B

Oleosin 2012

Fig. 3.5 A proposed scheme for the formation of oil bodies. Oil bodies probably bud off from the ER as small TAG droplets of 60-100 nm diameter. Such small oil droplets are unstable in aqueous media and would tend to coalesce, rapidly at first and then more slowly until reaching a stable size. (A) In the absence of oleosins and in non-desiccating tissues like palm mesocarp, the final oil body size is about 10-25 p.m. (B) Directly after their synthesis, oleosins are inserted into the ER membrane, from where they may diffuse into nascent oil bodies, probably undergoing a conformational change. Alternatively, oleosin-poor oil bodies may re-fuse with ER to undergo TAG turnover and acquire more oleosins. If the ratio of oleosin:TAG synthesis is only low to moderate, the nascent oil bodies will need to undergo many fusion events before acquiring a complete oleosin monolayer. In oilseed that has oil bodies of 1-4 p.m, approximately 9-14 fusions will be required to get from a diameter of 100 nm to 1-4 p.m. (C) With much higher ratios of oleosin: TAG synthesis, fewer fusions are required before the oleosin monolayer is complete, which results in smaller oil bodies. Therefore in rapeseed, mature oil body sizes of 0.2-1.0 p.m can be achieved by only 3-8 fusion events from 100 nm oil bodies. Reprinted from Fig. 1 in D.J. Murphy, C. Sarmiento, J.H.E. Ross & E. Herman, Oleosins: their subcellular targeting and role in oil-body ontogeny, in Physiology, Biochemistry and Molecular Biology of Plant Lipids (eds J.P. Williams, M.U. Khan & N.W. Lem) with kind permission of Kluwer Academic Publishers.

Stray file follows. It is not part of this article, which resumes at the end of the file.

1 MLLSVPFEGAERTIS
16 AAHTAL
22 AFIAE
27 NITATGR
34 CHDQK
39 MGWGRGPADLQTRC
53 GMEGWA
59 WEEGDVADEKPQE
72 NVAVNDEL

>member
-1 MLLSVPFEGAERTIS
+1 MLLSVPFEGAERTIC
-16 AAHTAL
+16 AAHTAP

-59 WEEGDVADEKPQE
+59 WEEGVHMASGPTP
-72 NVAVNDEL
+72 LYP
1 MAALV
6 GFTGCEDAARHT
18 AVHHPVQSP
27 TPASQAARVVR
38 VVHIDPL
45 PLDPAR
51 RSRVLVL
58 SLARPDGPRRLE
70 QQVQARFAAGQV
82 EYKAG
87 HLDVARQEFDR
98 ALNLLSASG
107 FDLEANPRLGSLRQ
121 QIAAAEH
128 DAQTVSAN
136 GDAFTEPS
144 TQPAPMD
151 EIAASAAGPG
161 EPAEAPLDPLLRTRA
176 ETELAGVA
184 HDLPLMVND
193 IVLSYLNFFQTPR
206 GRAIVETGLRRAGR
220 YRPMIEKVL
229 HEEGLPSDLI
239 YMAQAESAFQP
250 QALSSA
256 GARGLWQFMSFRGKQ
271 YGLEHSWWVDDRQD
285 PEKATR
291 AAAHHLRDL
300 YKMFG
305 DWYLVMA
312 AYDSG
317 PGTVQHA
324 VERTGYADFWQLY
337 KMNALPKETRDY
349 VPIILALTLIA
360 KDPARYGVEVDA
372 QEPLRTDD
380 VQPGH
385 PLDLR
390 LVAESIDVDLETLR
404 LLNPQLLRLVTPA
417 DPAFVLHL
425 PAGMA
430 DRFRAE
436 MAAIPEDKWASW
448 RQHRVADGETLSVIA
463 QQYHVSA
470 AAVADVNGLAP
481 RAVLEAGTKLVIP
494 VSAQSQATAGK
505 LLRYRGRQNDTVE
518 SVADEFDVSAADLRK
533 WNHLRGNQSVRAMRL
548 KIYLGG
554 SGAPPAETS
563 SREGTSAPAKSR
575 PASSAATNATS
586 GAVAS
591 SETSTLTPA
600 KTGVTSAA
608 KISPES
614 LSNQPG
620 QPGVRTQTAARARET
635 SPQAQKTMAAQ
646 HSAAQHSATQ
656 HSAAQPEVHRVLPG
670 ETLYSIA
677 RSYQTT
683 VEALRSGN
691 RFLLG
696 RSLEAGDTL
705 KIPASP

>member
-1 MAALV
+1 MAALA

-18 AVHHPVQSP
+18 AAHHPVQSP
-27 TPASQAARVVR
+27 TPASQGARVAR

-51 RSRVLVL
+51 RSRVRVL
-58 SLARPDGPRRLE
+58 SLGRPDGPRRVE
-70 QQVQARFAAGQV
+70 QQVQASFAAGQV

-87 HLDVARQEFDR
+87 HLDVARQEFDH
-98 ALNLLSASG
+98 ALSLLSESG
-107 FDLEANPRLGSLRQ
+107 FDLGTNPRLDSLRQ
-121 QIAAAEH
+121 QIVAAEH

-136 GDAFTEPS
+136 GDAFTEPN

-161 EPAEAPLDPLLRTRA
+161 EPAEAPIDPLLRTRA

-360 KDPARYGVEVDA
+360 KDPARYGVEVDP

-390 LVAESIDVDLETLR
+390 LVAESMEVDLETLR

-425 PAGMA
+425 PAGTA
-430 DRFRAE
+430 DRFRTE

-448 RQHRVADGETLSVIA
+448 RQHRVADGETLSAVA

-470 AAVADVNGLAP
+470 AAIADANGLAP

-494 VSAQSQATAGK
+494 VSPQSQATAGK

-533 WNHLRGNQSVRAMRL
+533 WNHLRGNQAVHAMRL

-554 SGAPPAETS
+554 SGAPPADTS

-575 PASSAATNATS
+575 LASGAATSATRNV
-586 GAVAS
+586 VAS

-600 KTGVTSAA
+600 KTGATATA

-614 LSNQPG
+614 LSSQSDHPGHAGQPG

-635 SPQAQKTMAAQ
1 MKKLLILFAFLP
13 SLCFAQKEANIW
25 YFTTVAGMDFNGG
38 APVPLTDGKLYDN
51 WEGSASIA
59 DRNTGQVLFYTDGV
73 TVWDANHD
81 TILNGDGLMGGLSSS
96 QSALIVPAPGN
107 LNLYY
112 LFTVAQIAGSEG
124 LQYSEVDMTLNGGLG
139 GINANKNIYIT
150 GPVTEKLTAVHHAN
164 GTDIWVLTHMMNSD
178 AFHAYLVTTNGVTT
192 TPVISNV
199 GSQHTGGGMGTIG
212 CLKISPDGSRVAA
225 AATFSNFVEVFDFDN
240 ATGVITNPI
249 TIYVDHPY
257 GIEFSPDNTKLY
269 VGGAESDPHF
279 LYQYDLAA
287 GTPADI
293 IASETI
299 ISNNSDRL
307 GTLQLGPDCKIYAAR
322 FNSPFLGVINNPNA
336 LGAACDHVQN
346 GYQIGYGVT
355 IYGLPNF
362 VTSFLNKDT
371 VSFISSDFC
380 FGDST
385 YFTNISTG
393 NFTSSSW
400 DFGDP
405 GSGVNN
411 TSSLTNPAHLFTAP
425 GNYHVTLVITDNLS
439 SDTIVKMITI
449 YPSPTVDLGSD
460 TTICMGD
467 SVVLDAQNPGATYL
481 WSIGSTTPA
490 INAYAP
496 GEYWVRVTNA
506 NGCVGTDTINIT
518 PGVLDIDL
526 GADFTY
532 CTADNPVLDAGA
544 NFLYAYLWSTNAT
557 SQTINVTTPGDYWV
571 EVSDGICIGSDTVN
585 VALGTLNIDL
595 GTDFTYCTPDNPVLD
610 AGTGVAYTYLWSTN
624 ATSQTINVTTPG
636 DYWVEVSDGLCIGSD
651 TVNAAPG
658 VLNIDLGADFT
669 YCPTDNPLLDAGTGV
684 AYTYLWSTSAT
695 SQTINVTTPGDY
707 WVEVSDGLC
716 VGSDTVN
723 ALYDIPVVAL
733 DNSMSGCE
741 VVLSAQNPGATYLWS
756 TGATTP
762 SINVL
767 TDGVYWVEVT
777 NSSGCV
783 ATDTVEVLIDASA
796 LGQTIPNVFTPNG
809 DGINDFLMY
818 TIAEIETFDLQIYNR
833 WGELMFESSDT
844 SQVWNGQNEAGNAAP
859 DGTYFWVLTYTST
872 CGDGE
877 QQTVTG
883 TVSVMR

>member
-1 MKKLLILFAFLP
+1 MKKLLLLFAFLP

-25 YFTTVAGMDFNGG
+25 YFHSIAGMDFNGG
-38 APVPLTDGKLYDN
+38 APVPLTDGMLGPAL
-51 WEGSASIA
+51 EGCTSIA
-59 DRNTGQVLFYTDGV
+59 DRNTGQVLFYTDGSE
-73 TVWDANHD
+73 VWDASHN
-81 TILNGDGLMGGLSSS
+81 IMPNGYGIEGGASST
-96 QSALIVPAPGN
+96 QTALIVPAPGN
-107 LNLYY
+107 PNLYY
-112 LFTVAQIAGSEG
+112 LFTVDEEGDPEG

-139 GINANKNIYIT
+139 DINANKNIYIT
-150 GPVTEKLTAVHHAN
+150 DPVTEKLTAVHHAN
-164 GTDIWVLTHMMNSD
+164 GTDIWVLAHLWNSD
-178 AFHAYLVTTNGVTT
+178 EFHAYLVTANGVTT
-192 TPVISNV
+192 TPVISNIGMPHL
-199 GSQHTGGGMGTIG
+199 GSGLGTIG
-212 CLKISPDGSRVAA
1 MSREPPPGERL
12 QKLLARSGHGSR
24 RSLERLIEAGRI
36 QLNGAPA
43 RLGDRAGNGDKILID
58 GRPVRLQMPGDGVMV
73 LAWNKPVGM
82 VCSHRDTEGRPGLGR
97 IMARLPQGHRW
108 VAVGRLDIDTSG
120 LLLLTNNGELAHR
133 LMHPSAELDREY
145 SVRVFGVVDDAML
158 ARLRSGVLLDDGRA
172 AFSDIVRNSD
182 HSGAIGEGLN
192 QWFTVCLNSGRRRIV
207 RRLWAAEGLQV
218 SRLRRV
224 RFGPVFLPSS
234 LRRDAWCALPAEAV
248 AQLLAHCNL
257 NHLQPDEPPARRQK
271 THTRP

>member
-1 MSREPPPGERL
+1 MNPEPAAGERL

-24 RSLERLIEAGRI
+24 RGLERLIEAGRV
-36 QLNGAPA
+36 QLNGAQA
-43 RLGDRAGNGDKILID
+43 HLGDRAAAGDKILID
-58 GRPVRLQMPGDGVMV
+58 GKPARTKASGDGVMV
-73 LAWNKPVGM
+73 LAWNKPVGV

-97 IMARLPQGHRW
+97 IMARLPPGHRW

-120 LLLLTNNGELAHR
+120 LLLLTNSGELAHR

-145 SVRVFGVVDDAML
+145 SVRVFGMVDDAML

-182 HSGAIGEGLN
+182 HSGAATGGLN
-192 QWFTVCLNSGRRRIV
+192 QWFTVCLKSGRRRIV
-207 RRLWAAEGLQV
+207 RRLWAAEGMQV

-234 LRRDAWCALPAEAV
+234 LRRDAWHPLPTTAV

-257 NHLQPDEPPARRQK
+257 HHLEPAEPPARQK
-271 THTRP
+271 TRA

Fig. 3.5 A proposed scheme for the formation of oil bodies. Oil bodies probably bud off from the ER as small TAG droplets of 60-100 nm diameter. Such small oil droplets are unstable in aqueous media and would tend to coalesce, rapidly at first and then more slowly until reaching a stable size. (A) In the absence of oleosins and in non-desiccating tissues like palm mesocarp, the final oil body size is about 10-25 p.m. (B) Directly after their synthesis, oleosins are inserted into the ER membrane, from where they may diffuse into nascent oil bodies, probably undergoing a conformational change. Alternatively, oleosin-poor oil bodies may re-fuse with ER to undergo TAG turnover and acquire more oleosins. If the ratio of oleosin:TAG synthesis is only low to moderate, the nascent oil bodies will need to undergo many fusion events before acquiring a complete oleosin monolayer. In oilseed that has oil bodies of 1-4 p.m, approximately 9-14 fusions will be required to get from a diameter of 100 nm to 1-4 p.m. (C) With much higher ratios of oleosin: TAG synthesis, fewer fusions are required before the oleosin monolayer is complete, which results in smaller oil bodies. Therefore in rapeseed, mature oil body sizes of 0.2-1.0 p.m can be achieved by only 3-8 fusion events from 100 nm oil bodies. Reprinted from Fig. 1 in D.J. Murphy, C. Sarmiento, J.H.E. Ross & E. Herman, Oleosins: their subcellular targeting and role in oil-body ontogeny, in Physiology, Biochemistry and Molecular Biology of Plant Lipids (eds J.P. Williams, M.U. Khan & N.W. Lem) with kind permission of Kluwer Academic Publishers.